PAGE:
Cross-post. Originally published online for JustHere.
In our last interview Jassim Almass a 24-year-old Qatari graphic designer, recommended we interview Rashid Al Kuwari co-founder of Qartoon.
I started drawing on my maths and schools books. I didn’t pay much attention to the teacher. But by luck or not, I ended up as a cartoonist for a newspaper.
The best cartoons come without words so that people in any language understand the idea.
My grandparents tell me that the old souk used to have art and cartoons on the walls. But at the moment, in Qatar our culture puts cartoons at the end of the newspaper, and sees animation as the thing for children.
In Qartoon we are trying to build awareness of this culture and develop an art form which connects the worlds of adults and children. We use Qatari slang to express ourselves and many of the ideas we draw, getting inspiration from our own language. The Ministry of Culture recently encouraged us to hold a workshop at Katara. Thirty people came, most of them were women.
We produced a graphic novel which is a mixture of our culture and history, full of myths about demons. We have several demonic characters that eat children in our culture. So we built a story from this. The novel took a year to produce.
Sometimes we get resistance to the ideas we express. Once I drew a cartoon of women driving, which was in the style of a horror movie poster. A lot of ladies hated it. But I was just expressing a point of view.
We use cartoons with humour and irony to get our message across because a lot of people ignore traditional messages. We need to modernise our thinking and we want to challenge old world views – like the idea of women staying at home, or not having their own job – through our work.
The hardest thing I do is for the newspaper (Al Raya). Every day you have to come up with a new idea. Each page takes 4-5 hours to create. If you don’t have the concept in mind, it takes even longer. Routine prevents ideas from coming, so change is good.
I love the work of Hayao Miyazaki. He directed Spirited Away. And I’ve seen each one of his movies. Each one is a masterpiece. I went to Japan in 2009 just to learn about this culture and was amazed by what I saw, especially seeing an old man reading Manga on the subway.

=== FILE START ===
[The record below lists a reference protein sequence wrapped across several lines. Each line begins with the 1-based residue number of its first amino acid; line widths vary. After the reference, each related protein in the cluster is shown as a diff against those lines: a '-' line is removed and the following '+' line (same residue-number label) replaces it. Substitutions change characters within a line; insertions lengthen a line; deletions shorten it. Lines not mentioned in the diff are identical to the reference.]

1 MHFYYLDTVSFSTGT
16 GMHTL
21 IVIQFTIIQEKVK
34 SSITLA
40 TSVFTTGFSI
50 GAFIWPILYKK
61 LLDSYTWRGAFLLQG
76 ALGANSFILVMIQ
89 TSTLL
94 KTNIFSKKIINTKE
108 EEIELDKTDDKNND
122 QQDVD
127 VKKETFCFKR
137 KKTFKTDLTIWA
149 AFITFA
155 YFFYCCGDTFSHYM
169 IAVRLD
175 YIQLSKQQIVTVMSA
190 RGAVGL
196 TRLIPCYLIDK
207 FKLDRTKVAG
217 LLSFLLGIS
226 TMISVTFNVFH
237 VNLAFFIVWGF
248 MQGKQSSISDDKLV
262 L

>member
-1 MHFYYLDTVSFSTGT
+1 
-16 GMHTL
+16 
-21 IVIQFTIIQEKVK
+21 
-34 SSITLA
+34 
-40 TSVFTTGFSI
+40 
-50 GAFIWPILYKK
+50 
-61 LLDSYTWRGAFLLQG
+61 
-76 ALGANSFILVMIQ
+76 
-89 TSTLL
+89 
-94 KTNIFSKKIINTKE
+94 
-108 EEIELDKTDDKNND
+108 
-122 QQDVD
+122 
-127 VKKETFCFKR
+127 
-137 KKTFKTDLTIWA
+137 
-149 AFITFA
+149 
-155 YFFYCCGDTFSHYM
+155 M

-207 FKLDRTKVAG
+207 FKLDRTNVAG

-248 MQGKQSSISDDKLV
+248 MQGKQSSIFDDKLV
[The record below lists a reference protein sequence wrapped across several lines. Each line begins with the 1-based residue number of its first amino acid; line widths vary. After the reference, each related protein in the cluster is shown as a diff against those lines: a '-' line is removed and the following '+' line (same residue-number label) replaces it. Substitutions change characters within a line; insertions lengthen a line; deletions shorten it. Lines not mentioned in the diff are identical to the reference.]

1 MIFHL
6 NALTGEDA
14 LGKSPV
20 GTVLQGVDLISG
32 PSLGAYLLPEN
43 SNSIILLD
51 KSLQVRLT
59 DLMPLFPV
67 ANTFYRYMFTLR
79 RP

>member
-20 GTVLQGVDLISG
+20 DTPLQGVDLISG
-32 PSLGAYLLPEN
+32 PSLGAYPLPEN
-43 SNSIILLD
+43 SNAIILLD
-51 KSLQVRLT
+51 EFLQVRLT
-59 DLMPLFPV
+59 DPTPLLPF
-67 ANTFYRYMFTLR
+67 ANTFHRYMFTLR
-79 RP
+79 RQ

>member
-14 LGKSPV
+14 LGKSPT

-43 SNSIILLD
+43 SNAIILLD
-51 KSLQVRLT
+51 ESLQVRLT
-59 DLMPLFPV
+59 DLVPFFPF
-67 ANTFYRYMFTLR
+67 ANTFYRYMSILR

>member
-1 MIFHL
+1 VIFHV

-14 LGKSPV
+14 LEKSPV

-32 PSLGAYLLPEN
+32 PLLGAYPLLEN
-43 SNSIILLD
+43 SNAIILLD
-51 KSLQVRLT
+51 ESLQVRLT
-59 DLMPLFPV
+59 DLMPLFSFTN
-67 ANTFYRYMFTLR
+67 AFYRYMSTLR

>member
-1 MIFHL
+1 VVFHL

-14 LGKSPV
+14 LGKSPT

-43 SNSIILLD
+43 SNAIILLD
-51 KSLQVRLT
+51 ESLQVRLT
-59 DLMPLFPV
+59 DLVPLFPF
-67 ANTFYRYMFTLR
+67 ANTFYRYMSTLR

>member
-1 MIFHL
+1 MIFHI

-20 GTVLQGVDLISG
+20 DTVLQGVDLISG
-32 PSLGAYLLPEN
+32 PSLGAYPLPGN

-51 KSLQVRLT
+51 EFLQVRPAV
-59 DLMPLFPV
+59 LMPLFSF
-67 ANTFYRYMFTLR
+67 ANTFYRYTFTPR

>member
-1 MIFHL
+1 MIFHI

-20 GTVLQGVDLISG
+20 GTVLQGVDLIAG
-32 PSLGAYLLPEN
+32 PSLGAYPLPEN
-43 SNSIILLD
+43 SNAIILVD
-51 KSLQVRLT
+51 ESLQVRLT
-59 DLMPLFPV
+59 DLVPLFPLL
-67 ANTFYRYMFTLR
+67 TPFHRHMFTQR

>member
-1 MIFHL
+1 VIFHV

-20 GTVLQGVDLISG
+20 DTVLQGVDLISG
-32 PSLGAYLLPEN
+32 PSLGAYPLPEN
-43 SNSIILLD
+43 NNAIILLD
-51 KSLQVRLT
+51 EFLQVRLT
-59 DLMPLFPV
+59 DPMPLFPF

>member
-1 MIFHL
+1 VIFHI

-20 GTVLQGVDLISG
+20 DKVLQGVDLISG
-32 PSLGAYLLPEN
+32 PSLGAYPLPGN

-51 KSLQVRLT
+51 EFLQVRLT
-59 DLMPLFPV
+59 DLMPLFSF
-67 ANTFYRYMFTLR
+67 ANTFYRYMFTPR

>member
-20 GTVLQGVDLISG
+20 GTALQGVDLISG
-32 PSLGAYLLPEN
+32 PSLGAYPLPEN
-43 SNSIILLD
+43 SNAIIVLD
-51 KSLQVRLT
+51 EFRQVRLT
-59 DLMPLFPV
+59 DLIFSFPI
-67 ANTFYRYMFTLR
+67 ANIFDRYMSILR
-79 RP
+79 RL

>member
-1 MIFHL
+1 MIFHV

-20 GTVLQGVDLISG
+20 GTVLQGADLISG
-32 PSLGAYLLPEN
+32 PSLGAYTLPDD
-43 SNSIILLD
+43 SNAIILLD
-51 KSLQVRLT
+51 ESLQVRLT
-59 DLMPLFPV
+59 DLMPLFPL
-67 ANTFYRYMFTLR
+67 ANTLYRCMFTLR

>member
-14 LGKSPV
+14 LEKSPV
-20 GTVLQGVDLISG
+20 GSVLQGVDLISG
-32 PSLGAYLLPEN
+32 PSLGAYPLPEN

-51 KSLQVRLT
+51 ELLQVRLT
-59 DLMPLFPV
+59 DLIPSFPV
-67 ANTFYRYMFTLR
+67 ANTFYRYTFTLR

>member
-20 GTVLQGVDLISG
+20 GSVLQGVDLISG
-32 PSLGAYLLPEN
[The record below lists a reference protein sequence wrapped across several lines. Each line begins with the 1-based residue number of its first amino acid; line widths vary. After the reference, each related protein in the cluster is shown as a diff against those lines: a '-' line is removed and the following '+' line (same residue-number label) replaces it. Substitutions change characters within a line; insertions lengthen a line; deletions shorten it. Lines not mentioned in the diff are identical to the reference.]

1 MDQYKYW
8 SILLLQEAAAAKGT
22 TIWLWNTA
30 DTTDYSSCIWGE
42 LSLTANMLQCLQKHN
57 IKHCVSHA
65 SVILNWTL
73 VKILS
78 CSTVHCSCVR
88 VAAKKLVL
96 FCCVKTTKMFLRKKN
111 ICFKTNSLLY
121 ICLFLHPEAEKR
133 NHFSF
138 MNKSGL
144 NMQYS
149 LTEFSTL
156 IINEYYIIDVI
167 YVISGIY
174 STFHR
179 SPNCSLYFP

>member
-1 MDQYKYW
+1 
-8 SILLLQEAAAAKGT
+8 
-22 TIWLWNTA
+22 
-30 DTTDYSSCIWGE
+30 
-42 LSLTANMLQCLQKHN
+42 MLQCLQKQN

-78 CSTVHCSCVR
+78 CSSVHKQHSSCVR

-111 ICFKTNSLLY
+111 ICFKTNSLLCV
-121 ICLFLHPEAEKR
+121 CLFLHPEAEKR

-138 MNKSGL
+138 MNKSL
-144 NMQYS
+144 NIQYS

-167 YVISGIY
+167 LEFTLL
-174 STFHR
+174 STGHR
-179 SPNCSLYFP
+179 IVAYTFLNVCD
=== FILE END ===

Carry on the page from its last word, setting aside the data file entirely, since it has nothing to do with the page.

I have the shadow of childhood following me. I watch cartoons and buys comics. I still like old cartoons like Sesame Street and I am really interested in Manga and Japanese comics and culture. I think, maybe, I am still a child.
For the next interview in this series Rashid recommends we talk to Fatmas Alnesf from the Al Jazeera Children’s Channel.
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‘Hyperlocal media is coming in from the cold’
Posted: 1 May 2013 By: Damian Radcliffe
It is a year since NESTA launched ’Destination Local‘, a £1 million investment fund aimed at stimulating next-generation hyperlocal media services in the UK.Since then the UK’s nascent hyperlocal scene has witnessed a step change in activity and recognition from policy makers and funders alike. And while it may be too early to tell, the increasing penetration of smartphones may also mean that 2012 to 2013 was also the year in which UK hyperlocal media consumption began to become more mainstream.
This busy year began with the publication (by NESTA) of my landscape report ‘Here and Now‘; the first analysis of hyperlocal media in the UK. Research reports, it would seem, are like buses; you wait ages for one and then several arrive at once. Consistently during the course of the last 12 months each one has deepened our knowledge of the sector, both in terms of its size and its relationship with audiences.
After ‘Here and Now’, the next project out of the blocks was the latest set of annual Communications Market Reports published by Ofcom. These statistical doorstops have long been the bible for anyone working in the TV, radio, internet and telecoms industries.
For those interested in hyperlocal media, the 2012 reports offered the first attempt to analyse the size of this industry in the UK – both in terms of the number of sites (432 as of May 2012 but having grown to 633 by February 2013), their geographic distribution and the size of their audience.Ofcom’s analysis concluded that ”use of hyperlocal websites is growing”, and reported that “around 1 in 7 (14 per cent) of people state that they use a local community website on at least a monthly basis”.